The king of Denmark, then upon a visit to this country (1768), had brought with him an eastern manuscript, containing the life of Nadir Shah, which he was desirous of having translated in England. The secretary of state, with whom the Danish minister had conversed upon the subject, sent the volume to Mr. Jones, requesting him to give a literal translation of it in the French language: but he wholly declined the task, alleging for his excuse, the dryness of the subject, the difficulty of the style, and chiefly his want both of leisure and ability, to enter upon an undertaking so fruitless and laborious. He mentioned, however, a gentleman, with whom he was not then acquainted, but who had distinguished himself by the translation of a Persian history, and some popular tales froi the Persic, as capable of gratifying the wishes of his Danish Majesty. Major Dow, the wriu-r alluded to, excuse himself on account of his numerous engagements; and tl application to Mr.lono, uus renewed. It was hinted, th his compliance would be of no small advantage to him, at his entrance into life; that it would procure him some mark of distinction, which would be pleasing to him; and above all, that it would be a reflection upon this country, if the king should be obliged to carry the manuscript to France. Incited by these motives, and principally the last, unwilling to be thought churlish or morose, and eager for reputation, he undertook the work, and sent the specimen of it to his Danish majesty, who returned his approbation of the style and method, but desired that the whole translation might be perfectly literal, and the oriental images accurately preserved. The task would have been far easier to him, if he had been directed to finish it in Latin; for the acquisition of a French style was infinitely more tedious, and it was necessary to have every chapter corrected by a native of France, before it could be offered to the discerning eye of the public, since in every language there are certain peculiarities of idiom, and nice shades of meaning, which a foreigner can never attain to perfection. The work, however arduous and unpleasant, was completed in a year, not without repeated hints from the secretary’s office, that it was expected with great impatience by the court of Denmark. The translation was not, however, published until 1770. Forty copies upon large paper were sent to Copenhagen; one of them, bound with uncommon elegance, for the king himself: and the others as presents to his courtiers.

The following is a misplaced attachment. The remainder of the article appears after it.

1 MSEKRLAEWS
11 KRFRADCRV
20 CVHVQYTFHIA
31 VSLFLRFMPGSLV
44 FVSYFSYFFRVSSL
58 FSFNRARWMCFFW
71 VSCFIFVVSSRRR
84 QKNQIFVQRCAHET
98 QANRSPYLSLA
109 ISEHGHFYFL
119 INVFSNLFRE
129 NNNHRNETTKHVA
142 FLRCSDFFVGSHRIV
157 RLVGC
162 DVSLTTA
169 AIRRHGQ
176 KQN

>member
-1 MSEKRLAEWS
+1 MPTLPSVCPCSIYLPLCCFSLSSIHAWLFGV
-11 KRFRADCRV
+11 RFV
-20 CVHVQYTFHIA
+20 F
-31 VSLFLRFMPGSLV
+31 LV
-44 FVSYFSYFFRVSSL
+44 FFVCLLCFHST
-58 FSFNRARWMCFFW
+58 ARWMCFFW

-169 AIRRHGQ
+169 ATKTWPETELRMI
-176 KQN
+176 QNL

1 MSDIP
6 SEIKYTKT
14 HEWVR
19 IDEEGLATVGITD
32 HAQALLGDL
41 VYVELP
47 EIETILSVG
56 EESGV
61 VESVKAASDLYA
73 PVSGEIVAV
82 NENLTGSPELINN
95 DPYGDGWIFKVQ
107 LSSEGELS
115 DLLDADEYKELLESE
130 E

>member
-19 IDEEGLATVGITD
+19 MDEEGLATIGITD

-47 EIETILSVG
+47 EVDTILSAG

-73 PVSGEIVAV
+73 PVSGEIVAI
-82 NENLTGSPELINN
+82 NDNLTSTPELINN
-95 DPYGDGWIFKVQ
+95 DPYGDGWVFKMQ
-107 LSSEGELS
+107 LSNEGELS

a native of France, and minister of state to Augustus elector

, a native of France, and minister of state to Augustus elector of Saxony, was born at Viteaux in 1518; and, having passed through his studies at home, went to Italy in 1547, to complete his knowledge in the civil law, of which he commenced doctor at Padua. Thence going to Bologna, he met with one of Melancthon’s works, which raised in him a desire to be acquainted with that eminent reformer; accordingly he made a tour into Germany, on purpose to visit him at Wittenberg in Saxony, where he arrived in 1549, and shortly after embraced the protestant religion. From this time there commenced a strict friendship between him and Melancthon, so that they became inseparable companions; and Melancthon, finding Languet well acquainted with the political interest of princes, and with the history of illustrious men, was wonderfully delighted with his conversation, and his extensive fund of information, in all which he was not only minutely correct as to facts, but intelligent and judicious in his remarks and conjectures.

a native of France, was born in 1660, at Rouen, in Normandy, where